So far, 2018 has proven itself to be the Year of the Woman. Across a wide spectrum of categories, including politics, medicine, innovation, and tech, the power of the female has been an unstoppable (and undeniable) force.
As we celebrate the women of today, it’s also important to appreciate those who came before – especially in technology. As we see more and more growth in the field, it’s important to note that without the women of yesteryear, we may not be able to move forward at the rate we are.
Hedy Lamarr: Wonder Woman of Wireless Technology
If you’re a movie buff then chances are you’ve heard of Hedy Lamarr. She’s known for being part of the “Golden Age” of cinema and starring in films like Tortilla Flat, Lady of the Tropics, Boom Town and Samson and Delilah, with the likes of Clark Gable and Spencer Tracey. While the Austrian-American actress is now a cinematic legend, little is known about her more inventive side.
Born in 1913 in Vienna, Austria, Hedy (born Hedwig Eva Maria Kiesler) was discovered by an Austrian filmmaker and moved to the States after a successful film career abroad. After landing a contract with the Metro-Goldwyn-Meyer production company, she began to find another passion in the field of technology.
In 1942, while still maintaining her on-screen success, Hedy and her friend, the composer George Antheil, received a patent for an idea of a radio signaling device, or “Secret Communications System.” The system was developed to change radio frequencies in messages so that anyone who the message was not intended for would be unable to decipher it. Although the patent was awarded, and despite lobbying and fundraising efforts on their part, the Navy ultimately passed on the technology.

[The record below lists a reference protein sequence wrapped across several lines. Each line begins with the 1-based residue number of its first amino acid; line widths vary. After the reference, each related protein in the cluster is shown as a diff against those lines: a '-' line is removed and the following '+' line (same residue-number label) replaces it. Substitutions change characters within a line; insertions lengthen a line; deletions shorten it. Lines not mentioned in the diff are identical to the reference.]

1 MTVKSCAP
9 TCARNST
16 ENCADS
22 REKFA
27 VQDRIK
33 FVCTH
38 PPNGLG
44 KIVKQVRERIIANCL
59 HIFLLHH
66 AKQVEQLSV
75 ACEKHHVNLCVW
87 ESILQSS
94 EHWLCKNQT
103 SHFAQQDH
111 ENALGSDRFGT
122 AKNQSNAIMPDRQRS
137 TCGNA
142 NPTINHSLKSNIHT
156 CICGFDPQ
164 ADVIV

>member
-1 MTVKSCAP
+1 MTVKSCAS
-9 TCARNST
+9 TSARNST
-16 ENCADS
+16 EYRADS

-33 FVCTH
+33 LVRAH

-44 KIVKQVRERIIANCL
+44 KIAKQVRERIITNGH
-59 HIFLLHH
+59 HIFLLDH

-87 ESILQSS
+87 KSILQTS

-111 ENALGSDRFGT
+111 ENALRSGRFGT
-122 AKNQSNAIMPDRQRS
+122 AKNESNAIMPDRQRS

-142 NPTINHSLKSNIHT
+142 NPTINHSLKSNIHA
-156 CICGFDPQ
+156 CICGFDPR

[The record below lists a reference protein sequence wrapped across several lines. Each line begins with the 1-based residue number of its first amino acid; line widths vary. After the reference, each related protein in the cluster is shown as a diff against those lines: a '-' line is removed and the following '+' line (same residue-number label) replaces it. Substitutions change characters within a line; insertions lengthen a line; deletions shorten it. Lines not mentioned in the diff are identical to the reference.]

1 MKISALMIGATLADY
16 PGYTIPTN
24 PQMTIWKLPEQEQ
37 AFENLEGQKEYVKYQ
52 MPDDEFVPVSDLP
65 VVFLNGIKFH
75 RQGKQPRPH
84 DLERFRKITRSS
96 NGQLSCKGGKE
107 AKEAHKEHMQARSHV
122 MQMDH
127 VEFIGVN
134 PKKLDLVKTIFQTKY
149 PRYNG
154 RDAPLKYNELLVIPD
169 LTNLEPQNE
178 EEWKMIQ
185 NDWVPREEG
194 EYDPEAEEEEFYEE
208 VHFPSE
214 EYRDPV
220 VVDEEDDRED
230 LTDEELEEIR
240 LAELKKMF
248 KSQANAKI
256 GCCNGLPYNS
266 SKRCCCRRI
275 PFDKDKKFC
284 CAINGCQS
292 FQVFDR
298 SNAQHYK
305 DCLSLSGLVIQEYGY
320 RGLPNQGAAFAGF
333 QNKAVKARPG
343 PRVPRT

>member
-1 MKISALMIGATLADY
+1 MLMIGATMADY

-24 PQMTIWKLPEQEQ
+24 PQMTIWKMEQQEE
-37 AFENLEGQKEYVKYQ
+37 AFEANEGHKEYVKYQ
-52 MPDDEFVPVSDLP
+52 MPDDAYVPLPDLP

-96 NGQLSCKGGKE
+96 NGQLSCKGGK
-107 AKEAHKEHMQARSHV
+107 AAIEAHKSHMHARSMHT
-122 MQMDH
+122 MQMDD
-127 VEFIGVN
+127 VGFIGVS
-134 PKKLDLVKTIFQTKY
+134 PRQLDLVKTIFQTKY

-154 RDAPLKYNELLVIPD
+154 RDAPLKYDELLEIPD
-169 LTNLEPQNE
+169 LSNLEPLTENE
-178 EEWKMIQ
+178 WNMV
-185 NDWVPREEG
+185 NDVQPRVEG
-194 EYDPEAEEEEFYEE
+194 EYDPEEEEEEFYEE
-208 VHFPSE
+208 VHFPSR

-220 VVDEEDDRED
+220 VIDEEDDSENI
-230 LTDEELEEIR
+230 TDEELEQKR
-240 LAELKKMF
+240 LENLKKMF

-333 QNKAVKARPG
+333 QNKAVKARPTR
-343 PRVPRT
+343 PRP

It was reborn in the late 1950s by Sylvania Electronic Systems Division. Lamarr’s work on spread-spectrum has played a part in many modern wireless technologies, such as Bluetooth, Wi-Fi and Code Division Multiple Access (CDMA).
The Use of Hedy’s Work in Modern Times
The system was originally designed to be used against Nazi Germany, but has since been further developed to secure other communication devices in the military and cellular phones. As communication technology grows, Lamarr and Antheil’s work still plays an important role in innovation.
Unfortunately, Lamarr wasn’t recognized for her work back in the day. In 1997, she was given the Electronic Frontier Foundation (EFF) Pioneer Award for her efforts. That same year she was also the first female to receive the BULBIE™ Gnass Spirit of Achievement Award, which is considered the Oscars of inventing.
“When they called her up to tell her she would get the award, her first words were, Hedy Lamarr being Hedy Lamarr, ‘Well, it’s about time.’”
After her death on January 19, 2000, at the age of 86, Lamarr’s son Anthony Loder took over to carry on her legacy. He partnered with Pulitzer Prize-winning writer Richard Rhodes to publish Hedy’s Folly, a biography depicting Lamarr’s successes throughout her life.
“She was such a creative person. I mean, nonstop solution-finding. If you talked about a problem, she had a solution,” Loder said of Lamarr.